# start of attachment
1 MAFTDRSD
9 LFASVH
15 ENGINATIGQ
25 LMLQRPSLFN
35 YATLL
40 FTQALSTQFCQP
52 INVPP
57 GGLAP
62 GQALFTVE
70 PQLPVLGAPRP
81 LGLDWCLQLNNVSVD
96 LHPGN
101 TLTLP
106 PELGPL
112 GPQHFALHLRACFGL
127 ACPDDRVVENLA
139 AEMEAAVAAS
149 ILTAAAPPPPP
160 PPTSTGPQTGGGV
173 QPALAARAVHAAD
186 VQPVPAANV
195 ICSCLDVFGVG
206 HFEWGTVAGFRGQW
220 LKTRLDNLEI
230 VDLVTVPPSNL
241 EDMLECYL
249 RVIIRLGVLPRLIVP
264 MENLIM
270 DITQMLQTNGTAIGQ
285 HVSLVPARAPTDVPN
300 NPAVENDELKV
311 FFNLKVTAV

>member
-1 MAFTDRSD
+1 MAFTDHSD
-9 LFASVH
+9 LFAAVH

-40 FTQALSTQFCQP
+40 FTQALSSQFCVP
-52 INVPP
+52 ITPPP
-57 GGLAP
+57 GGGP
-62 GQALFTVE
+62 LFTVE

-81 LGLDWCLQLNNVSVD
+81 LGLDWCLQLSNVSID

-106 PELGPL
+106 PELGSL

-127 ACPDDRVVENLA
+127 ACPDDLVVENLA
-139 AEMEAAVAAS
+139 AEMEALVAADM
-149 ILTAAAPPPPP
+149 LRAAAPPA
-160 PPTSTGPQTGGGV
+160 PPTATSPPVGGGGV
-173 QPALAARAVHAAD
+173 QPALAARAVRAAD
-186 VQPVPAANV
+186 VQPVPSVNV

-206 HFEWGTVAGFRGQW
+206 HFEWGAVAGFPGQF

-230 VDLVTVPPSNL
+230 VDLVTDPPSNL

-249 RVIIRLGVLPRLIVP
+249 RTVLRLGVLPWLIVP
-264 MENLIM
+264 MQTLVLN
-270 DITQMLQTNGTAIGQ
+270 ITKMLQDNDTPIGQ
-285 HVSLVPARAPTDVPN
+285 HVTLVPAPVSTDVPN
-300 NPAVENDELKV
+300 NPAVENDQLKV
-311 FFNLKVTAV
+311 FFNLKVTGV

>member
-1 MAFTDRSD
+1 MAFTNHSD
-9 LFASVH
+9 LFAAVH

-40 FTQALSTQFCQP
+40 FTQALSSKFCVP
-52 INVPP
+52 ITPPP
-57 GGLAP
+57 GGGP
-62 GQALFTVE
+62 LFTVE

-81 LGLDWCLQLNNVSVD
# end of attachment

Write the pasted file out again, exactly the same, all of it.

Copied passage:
1 MAFTDRSD
9 LFASVH
15 ENGINATIGQ
25 LMLQRPSLFN
35 YATLL
40 FTQALSTQFCQP
52 INVPP
57 GGLAP
62 GQALFTVE
70 PQLPVLGAPRP
81 LGLDWCLQLNNVSVD
96 LHPGN
101 TLTLP
106 PELGPL
112 GPQHFALHLRACFGL
127 ACPDDRVVENLA
139 AEMEAAVAAS
149 ILTAAAPPPPP
160 PPTSTGPQTGGGV
173 QPALAARAVHAAD
186 VQPVPAANV
195 ICSCLDVFGVG
206 HFEWGTVAGFRGQW
220 LKTRLDNLEI
230 VDLVTVPPSNL
241 EDMLECYL
249 RVIIRLGVLPRLIVP
264 MENLIM
270 DITQMLQTNGTAIGQ
285 HVSLVPARAPTDVPN
300 NPAVENDELKV
311 FFNLKVTAV

>member
-1 MAFTDRSD
+1 MAFTDHSD
-9 LFASVH
+9 LFAAVH

-40 FTQALSTQFCQP
+40 FTQALSSQFCVP
-52 INVPP
+52 ITPPP
-57 GGLAP
+57 GGGP
-62 GQALFTVE
+62 LFTVE

-81 LGLDWCLQLNNVSVD
+81 LGLDWCLQLSNVSID

-106 PELGPL
+106 PELGSL

-127 ACPDDRVVENLA
+127 ACPDDLVVENLA
-139 AEMEAAVAAS
+139 AEMEALVAADM
-149 ILTAAAPPPPP
+149 LRAAAPPA
-160 PPTSTGPQTGGGV
+160 PPTATSPPVGGGGV
-173 QPALAARAVHAAD
+173 QPALAARAVRAAD
-186 VQPVPAANV
+186 VQPVPSVNV

-206 HFEWGTVAGFRGQW
+206 HFEWGAVAGFPGQF

-230 VDLVTVPPSNL
+230 VDLVTDPPSNL

-249 RVIIRLGVLPRLIVP
+249 RTVLRLGVLPWLIVP
-264 MENLIM
+264 MQTLVLN
-270 DITQMLQTNGTAIGQ
+270 ITKMLQDNDTPIGQ
-285 HVSLVPARAPTDVPN
+285 HVTLVPAPVSTDVPN
-300 NPAVENDELKV
+300 NPAVENDQLKV
-311 FFNLKVTAV
+311 FFNLKVTGV

>member
-1 MAFTDRSD
+1 MAFTNHSD
-9 LFASVH
+9 LFAAVH

-40 FTQALSTQFCQP
+40 FTQALSSKFCVP
-52 INVPP
+52 ITPPP
-57 GGLAP
+57 GGGP
-62 GQALFTVE
+62 LFTVE

-81 LGLDWCLQLNNVSVD